Dilip Ghosh, the Bengal BJP chief in the middle of a political storm over his "protesters should be shot like dogs" comment, has been put in charge of the state party unit for another term. The decision comes eight months after the Lok Sabha elections, in which the BJP delivered a spectacular performance, winning 18 of the state's 42 seats.
This was the party's big victory in the state -- it the 2014 general elections, it just won two seats in the state. The BJP is hoping to wrest the state from the ruling Trinamool Congress in the next assembly election.
This would be Dilip Ghosh's second term as the Bengal BJP chief. A former functionary of the BJP's ideological mentor Rashtriya Swayamsevak Sangh, he will lead the party till 2023.
Summing up a conversation with Prime Minister Narendra Modi, Dilip Ghosh today said: "PM asked, how many members? I said one crore. We have delivered 98 lakh. From 17 per cent votes, we have crossed 40 per cent votes. We have won 18 seats and come second. In panchayat polls, we were beaten. I said we will not leave the field. We took revenge in the Lok Sabha polls."
Dilip Ghosh is embroiled in a controversy over his comment about people protesting against the contentious Citizenship Amendment Act.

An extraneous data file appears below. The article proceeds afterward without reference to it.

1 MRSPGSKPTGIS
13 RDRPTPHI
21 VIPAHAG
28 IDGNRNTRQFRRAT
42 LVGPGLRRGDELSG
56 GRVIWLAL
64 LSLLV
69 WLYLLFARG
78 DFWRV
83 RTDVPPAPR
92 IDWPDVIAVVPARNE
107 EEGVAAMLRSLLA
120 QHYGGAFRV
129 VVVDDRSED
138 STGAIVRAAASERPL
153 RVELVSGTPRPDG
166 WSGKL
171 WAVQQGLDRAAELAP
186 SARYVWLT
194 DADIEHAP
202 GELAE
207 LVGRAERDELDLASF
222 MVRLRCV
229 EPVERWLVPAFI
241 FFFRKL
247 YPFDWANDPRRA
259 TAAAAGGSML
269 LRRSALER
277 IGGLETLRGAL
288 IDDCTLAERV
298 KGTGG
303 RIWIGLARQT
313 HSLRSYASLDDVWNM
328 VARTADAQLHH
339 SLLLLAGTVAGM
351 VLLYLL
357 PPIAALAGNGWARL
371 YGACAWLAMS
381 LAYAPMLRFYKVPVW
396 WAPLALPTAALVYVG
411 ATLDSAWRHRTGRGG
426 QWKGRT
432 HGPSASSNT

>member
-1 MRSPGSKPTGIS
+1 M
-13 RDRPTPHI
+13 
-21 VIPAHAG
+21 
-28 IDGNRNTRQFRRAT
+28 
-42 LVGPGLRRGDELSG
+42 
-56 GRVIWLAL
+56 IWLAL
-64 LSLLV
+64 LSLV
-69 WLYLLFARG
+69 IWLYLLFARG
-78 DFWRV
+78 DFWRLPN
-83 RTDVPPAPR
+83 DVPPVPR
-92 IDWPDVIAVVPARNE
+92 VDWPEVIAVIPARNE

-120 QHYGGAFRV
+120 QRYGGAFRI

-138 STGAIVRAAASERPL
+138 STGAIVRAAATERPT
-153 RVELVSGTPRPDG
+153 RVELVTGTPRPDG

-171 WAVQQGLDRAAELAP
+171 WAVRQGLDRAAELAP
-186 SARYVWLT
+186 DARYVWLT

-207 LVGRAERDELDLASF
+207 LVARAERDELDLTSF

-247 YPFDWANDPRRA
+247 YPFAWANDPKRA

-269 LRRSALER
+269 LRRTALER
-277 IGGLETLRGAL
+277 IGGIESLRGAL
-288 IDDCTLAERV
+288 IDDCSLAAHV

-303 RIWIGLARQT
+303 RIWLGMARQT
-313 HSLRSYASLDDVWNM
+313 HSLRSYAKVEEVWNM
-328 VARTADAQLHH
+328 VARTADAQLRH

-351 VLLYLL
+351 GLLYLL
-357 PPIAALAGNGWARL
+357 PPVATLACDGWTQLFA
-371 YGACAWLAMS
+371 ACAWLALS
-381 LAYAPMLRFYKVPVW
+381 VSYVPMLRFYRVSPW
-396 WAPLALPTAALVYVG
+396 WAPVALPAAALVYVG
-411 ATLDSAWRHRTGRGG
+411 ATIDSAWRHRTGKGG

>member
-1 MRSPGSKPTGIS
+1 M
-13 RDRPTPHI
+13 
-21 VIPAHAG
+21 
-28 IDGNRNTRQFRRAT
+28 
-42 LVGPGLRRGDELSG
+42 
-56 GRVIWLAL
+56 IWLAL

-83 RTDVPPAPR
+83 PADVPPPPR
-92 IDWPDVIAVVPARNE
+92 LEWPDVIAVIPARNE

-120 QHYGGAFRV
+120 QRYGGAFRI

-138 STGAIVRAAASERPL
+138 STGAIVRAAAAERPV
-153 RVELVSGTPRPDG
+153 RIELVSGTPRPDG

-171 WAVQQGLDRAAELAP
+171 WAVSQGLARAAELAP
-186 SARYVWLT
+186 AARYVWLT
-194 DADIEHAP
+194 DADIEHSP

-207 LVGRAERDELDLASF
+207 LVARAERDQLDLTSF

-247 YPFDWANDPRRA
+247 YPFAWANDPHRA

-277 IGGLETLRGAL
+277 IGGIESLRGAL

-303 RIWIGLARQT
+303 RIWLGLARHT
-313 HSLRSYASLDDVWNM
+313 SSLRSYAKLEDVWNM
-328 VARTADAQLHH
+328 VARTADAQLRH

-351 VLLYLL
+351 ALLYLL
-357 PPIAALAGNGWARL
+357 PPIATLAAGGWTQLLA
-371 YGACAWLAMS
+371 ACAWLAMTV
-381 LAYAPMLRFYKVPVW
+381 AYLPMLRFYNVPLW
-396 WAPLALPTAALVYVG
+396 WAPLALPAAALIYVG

At a public meeting in Bengal's Nadia on Sunday, Dilip Ghosh had criticised Chief Minister Mamata Banerjee "for not opening fire and ordering a lathi-charge" on protesters destroying railway property and public transport.
"Who do they think the public property that they are destroying belongs to? Their father? Public property belongs to the taxpayers... You will come here, eat our food, stay here and damage public property. Is it your zamindari? We will bash you with lathis, shoot you and put you in jail," Mr Ghosh had said.
His comments have created an uproar and has even been criticised by party colleague and Union minister Babul Supriyo. But Dilip Ghosh has not apologised.
"What I have said was said after thinking it through," Dilip Ghosh said, alleging police atrocities during the rule of the Congress, Left and the Trinamool Congress.
"In West Bengal, in the Naxalite period, Siddharth Shankar Ray killed many young men, shot them in the back. Those who cheered him on those days are now talking about ahimsa (non-violence)? Have they become old and has their blood cooled?" he said.
Siddharth Shankar Ray was the state's Congress Chief Minister from 1972 to 1977, at the height of the Naxal movement.
Citing police violence against the Gorkhaland supporters in Darjeeling in more rent times, he added, "Mamata went to Darjeeling and said 'Jo hamse takrayega chur chur ho jayega'.
Eleven Gorkhas were killed in police firing. Communists killed six Forward Block members and many refugees at Morirjhapi".